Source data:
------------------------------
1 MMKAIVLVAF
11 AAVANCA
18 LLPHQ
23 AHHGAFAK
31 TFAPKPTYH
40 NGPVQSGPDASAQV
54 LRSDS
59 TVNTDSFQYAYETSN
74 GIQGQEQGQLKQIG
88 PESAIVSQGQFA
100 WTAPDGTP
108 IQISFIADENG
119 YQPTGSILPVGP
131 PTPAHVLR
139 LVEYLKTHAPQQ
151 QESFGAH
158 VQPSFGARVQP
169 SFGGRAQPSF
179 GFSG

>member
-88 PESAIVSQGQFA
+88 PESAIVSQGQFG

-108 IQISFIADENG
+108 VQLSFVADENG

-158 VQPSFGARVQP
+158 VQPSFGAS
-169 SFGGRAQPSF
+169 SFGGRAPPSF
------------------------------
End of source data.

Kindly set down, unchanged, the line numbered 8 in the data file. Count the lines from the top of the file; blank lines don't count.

59 TVNTDSFQYAYETSN